Gluing the ballast
Step one is to make up the glue mix. Use a 50 : 50 mix of PVA glue & water. Pour some PVA glue into the container, i’m using some cheap PVA wood glue here.
Next pour in water with the glue & make sure you use the same amount water as the glue in the container.
Then add a couple of drops of washing up liquid to the mixture, this helps break the surface tension & helps the glue mix spread easier on the ballast.
Thoroughly stir the mixture to get any lumps out of the glue. Your aiming to having the mixture looking like milk.
Using the mist sprayer apply water to pre-damp the ballast prior to gluing. Obviously make sure all power to the track is turned OFF!!
With the syringe suck up some of the glue mixture.
Then gently apply the glue to the ballast. With the ballast being pre-wetted the glue mixture should spread very easily amongst the ballast. If you disturb any ballast just sprinkle a bit more ballast to cover the disturbed area.
Next wipe the rails to remove any glue mixture from them.
Leave the ballast for at least 12 to 24 hours to thoroughly dry out. Once dry clean the rails with a track rubber or your preferred method of track cleaning.
Ballasting Point Work
Ballasting the point work is done the same way as the rest of the track work, but taking more care around the moving parts of the point work. Before ballasting the point work if you have point motors mounted below the baseboard it’s a good idea to protect them from any glue / water. Either remove the point motor temporarily or try & tape up underneath or above around hole for the point motor point bar. Apply the ballast with the spoon & brush method. Next take a smaller brush & clean out loose ballast chippings on the Vee of the points (Photo below).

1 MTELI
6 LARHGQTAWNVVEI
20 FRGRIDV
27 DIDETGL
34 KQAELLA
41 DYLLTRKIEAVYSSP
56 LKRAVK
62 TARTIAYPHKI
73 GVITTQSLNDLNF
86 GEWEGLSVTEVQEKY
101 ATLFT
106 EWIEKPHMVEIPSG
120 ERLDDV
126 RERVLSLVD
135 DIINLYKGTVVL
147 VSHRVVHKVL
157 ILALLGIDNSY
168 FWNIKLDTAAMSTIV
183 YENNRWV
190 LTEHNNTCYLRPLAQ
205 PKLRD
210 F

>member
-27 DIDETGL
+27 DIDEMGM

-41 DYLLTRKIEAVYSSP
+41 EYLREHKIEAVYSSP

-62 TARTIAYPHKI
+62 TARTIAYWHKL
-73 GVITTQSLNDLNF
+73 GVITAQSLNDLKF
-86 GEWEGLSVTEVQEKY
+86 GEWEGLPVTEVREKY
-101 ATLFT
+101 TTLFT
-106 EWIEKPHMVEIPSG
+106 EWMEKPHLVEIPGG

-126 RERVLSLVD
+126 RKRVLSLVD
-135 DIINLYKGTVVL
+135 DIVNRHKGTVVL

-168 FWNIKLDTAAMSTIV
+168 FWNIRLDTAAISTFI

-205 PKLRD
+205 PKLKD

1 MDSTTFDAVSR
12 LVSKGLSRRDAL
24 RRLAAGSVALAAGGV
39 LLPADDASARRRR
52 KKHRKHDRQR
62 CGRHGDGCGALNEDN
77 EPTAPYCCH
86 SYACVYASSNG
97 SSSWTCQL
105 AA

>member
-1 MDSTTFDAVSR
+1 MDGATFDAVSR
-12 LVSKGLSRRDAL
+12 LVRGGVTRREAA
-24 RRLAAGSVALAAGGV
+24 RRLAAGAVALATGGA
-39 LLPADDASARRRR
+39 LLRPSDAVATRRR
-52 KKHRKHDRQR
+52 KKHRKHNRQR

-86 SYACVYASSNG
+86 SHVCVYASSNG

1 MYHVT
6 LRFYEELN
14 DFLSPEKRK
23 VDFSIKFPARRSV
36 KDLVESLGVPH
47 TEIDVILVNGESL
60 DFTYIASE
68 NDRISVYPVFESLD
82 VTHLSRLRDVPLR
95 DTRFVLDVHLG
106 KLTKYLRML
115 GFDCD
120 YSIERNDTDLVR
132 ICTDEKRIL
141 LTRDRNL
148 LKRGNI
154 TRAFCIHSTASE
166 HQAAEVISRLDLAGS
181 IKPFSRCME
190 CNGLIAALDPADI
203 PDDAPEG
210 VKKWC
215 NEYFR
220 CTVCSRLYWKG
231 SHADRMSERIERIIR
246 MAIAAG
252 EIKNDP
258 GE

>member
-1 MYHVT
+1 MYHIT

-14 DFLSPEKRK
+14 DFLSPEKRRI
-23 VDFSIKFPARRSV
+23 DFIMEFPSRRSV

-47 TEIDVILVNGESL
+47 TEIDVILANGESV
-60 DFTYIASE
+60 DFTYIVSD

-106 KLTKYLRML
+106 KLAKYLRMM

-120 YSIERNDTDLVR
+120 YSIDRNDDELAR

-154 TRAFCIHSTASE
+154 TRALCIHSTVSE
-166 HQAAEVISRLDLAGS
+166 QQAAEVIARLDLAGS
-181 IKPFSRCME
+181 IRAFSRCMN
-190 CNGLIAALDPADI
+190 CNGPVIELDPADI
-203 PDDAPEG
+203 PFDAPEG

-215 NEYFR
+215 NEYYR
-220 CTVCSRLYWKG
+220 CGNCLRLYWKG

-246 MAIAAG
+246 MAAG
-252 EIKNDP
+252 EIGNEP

Next brush clear the side check rails of any loose ballast chippings.
Then again brush clear any loose ballast around the two moving switch rails.
The next part to pay attention to is the sliding tie bar area. Clear the ends of the tie bar area of any ballast as shown below. Use a small single bladed screwdriver to do this.
Pay attention to the area’s between the sliding tie bar & the sleepers either side of it & again the other end of the tie bar area as shown below.
Where the contact parts of the switch rail ends slide under the two out side rails check nothing is obstructing as shown in the photo below.
A quick tap again with the spoon on the rail heads to move any ballast chippings off the sides of the rails & sleeper tops.
Pre-wet the ballast with water as before.
And again as before apply the glue mixture. Take care around the moving parts of the point work.
Once the glue mixture has been applied wipe clean the rails of any glue mixture & ballast off the rails & moving parts of the point work.
As the glue dries keep checking to make sure the switch rails will still move. Let the glue dry for around 12 to 24 hours & once dry clean the rails with a track rubber etc.
Once dried the ballast should be set rock solid. Any loose bits that didn’t set with the glue, re-apply some more glue mixture & again leave to dry.
The two photos above taken twelve hours after the glue mixture had been applied & now fully dried. Any stray ballast that may of got on to the sleeper tops can be removed by using a flat bladed screwdriver to scrape clear. Then a case of running a vac over to clean up.
Next job is to weather the ballast & the rails which we’ll look at in a forth coming article.